The word problem in combinatorial group and semigroup theory (GRAYR_U18SCI)
This PhD project is in the area of combinatorial and geometric group and semigroup theory. Combinatorial algebra is the study of infinite algebraic objects like groups, and more generally semigroups, defined in terms of a generating set, and a set of defining relations holding among those generators. The set of generators and relations is called a presentation. Finite presentations are important because they give a way of defining certain infinite groups and semigroups using a finite amount of data. This is especially relevant for modern computational algebra since this finite presentation can be entered into a computer, and then we can try to compute things about the algebraic object that it defines. In order to be able to study a semigroup defined by the finite presentation in this way we need to be able to work with its elements. Since the same element can be represented by different products of letters from the generating set, it is important to be able to decide whether two such products (words) represent the same element. This computational problem is called the word problem. The study of this problem involves many interesting ideas from algebra, logic, geometry, and theoretical computer science. In general there is no algorithm to solve the word problem. This has led researchers to identify and study interesting classes of finitely presented groups and semigroups all of whose members have decidable word problem including: hyperbolic groups (in the sense of Gromov), one-relator groups, word hyperbolic semigroups, and groups and semigroups that are automatic, admit presentations by finite complete rewriting systems, or satisfy small overlap conditions. In this project the successful candidate will combine and develop ideas and methods from these various topics, and then apply them to make progress towards solving the longstanding open problem of whether every one-relator semigroup has decidable word problem.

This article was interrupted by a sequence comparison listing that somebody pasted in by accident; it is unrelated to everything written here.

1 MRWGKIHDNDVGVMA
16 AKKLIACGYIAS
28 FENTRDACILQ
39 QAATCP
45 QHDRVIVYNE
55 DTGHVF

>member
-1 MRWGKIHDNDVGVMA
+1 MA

Interviews will be held w/c 22 January 2018.
This PhD project is in a Faculty of Science competition for funded studentships. These studentships are funded for 3 years and comprise home/EU fees, an annual stipend of £14,553 and £1000 per annum to support research training. Overseas applicants may apply but they are required to fund the difference between home/EU and overseas tuition fees (in 2017/18 the difference is £13,805 for the Schools of CHE, PHA & MTH (Engineering), and £10,605 for CMP & MTH but fees are subject to an annual increase).
This job comes from a partnership with Science Magazine and